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May 22, 2014


Monica Bower

You could always lug your stuff around in a murse.

The thing is, sitting on your phone isn't much fun either.

Go a step wider on this idea - why carry around anything physical at all? My retinas and my DNA prove that I am me. The phone app gives me access to my money, but my money (and credit and insurance and license and etc) aren't stored ON my phone, or even ON the paper itself; the 'reality' of those documents is already elsewhere, in the DMV records, my insurer's records, the bank's records - otherwise they could never be replaced, if lost.

Imagine the pervasive existence of virtual 'desktops' at point-of-sale or point-of-inquiry replacing the now-ubiquitous credit-swipe POS consoles. You walk up, look at it, it reads your retina and presents you with your payment options, or access to insurance info, drivers license, or whatever the situation calls for.

Yes, there are all kinds of things standing in the way of it, but on a long enough timeline something like this seems like an inevitable progression.

Chuck Hollis

Great thoughts, Monica, so thank you for sharing.

The other side of the coin is, of course, privacy. Big concern to a lot of people, as it should be.

That being said, we really aren't giving anything up when we move to an all-digital model. And we will certainly continue to value the convenience.

There's a certain creepiness that results when we realize that science fiction has become reality.

Nick Sabinske

Love this. I've gone through this kind of thought process with the goal of being minimalist -- bought one of those super slim wallets and forced myself into a process of "what do I NEED to carry" and "what can I put on my phone". I was surprised how paired down I got. 4 cards (including id), and some cash which is basically for backup. Done. It feels weird at first, and then it's normal. Now as you do I wonder when I can get rid of those 4 cards and the cash too...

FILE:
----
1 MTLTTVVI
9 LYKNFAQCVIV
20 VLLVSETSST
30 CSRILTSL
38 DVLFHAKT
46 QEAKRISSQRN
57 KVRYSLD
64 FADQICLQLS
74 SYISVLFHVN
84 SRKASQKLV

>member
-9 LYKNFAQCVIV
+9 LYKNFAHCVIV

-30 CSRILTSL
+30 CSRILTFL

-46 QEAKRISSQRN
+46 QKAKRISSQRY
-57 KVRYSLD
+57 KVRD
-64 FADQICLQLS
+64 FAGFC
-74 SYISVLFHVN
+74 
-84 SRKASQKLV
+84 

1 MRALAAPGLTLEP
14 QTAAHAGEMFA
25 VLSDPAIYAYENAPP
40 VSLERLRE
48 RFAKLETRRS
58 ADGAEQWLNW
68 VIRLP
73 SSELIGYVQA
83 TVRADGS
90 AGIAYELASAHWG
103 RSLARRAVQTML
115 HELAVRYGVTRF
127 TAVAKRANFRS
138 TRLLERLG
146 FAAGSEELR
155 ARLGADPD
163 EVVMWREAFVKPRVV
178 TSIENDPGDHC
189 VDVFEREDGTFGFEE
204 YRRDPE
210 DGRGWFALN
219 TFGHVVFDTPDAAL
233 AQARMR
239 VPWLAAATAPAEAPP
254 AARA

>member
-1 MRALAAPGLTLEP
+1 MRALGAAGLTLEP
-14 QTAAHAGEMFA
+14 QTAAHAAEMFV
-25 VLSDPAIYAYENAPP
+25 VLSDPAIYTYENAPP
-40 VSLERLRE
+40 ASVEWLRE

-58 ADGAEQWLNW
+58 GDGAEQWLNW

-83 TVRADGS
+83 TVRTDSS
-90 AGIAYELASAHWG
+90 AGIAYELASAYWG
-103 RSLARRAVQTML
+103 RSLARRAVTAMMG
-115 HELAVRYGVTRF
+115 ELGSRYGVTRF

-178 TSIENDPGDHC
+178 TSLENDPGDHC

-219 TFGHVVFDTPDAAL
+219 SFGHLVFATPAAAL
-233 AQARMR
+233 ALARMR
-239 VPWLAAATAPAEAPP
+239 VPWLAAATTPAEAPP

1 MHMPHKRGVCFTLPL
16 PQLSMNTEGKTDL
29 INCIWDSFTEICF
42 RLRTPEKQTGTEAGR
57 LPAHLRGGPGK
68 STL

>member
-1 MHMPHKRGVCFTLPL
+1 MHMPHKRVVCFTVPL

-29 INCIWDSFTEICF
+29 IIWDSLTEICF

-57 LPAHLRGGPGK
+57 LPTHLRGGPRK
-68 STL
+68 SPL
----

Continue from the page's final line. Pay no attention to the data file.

Too much packrat going on out of the fear of you MIGHT need something, where when you think it through you probably don't need to. eg, a lot of those stores that give you the plastic cards still have digital systems that can look you up by name. Or all you need is the #, which you can store in many ways on the phone. So, you can do a lot of this now even before everyone catches up to the idea.

(I apply the same mentality to packing for travel, but digital can't replace your clothes just yet...)


I constantly wonder about this. When I was in high school I wrote an essay on the coming cashless society that was just a few years away. That was in 1972. Digital signatures came out over 2 decades ago and according to my attorney friends they still would not like to litigate based on anything but an illegible scrawl that can easily be pasted onto any document.

Change is difficult, expensive, and painful, especially for industries that are heavily invested into the status quo processes. In the meantime, I use a money clip that has DL, health insurance, 3 CCs, an ATM card, gym card, and cash. Every card with a barcode is in the Key Ring app.

The comments to this entry are closed.

Chuck Hollis

  • Chuck Hollis
    SVP, Oracle Converged Infrastructure Systems

    Chuck now works for Oracle, and is now deeply embroiled in IT infrastructure.

    Previously, he was with VMware for 2 years, and EMC for 18 years before that, most of them great.

    He enjoys speaking to customer and industry audiences about a variety of technology topics, and -- of course -- enjoys blogging.

    Chuck lives in Vero Beach, FL with his wife and four dogs when he's not traveling. In his spare time, Chuck is working on his second career as an aging rock musician.

    Warning: do not ever buy him a drink when there is a piano nearby.

    Note: these are my personal views, and aren't reviewed or approved by my employer.
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